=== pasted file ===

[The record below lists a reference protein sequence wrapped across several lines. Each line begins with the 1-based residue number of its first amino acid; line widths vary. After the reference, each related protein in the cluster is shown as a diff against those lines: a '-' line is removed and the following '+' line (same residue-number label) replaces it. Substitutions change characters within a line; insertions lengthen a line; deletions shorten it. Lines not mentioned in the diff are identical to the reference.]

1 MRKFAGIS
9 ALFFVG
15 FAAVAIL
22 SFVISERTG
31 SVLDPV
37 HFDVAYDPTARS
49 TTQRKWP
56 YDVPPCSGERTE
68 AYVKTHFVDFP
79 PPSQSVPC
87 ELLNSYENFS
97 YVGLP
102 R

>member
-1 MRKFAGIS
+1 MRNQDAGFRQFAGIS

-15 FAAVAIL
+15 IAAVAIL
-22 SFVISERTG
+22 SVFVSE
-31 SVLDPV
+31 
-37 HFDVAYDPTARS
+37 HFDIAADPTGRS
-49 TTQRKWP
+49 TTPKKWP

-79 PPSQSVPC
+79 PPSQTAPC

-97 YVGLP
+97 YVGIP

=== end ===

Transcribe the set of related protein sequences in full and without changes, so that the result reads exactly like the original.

[The record below lists a reference protein sequence wrapped across several lines. Each line begins with the 1-based residue number of its first amino acid; line widths vary. After the reference, each related protein in the cluster is shown as a diff against those lines: a '-' line is removed and the following '+' line (same residue-number label) replaces it. Substitutions change characters within a line; insertions lengthen a line; deletions shorten it. Lines not mentioned in the diff are identical to the reference.]

1 MRKFAGIS
9 ALFFVG
15 FAAVAIL
22 SFVISERTG
31 SVLDPV
37 HFDVAYDPTARS
49 TTQRKWP
56 YDVPPCSGERTE
68 AYVKTHFVDFP
79 PPSQSVPC
87 ELLNSYENFS
97 YVGLP
102 R

>member
-1 MRKFAGIS
+1 MRNQDAGFRQFAGIS

-15 FAAVAIL
+15 IAAVAIL
-22 SFVISERTG
+22 SVFVSE
-31 SVLDPV
+31 
-37 HFDVAYDPTARS
+37 HFDIAADPTGRS
-49 TTQRKWP
+49 TTPKKWP

-79 PPSQSVPC
+79 PPSQTAPC

-97 YVGLP
+97 YVGIP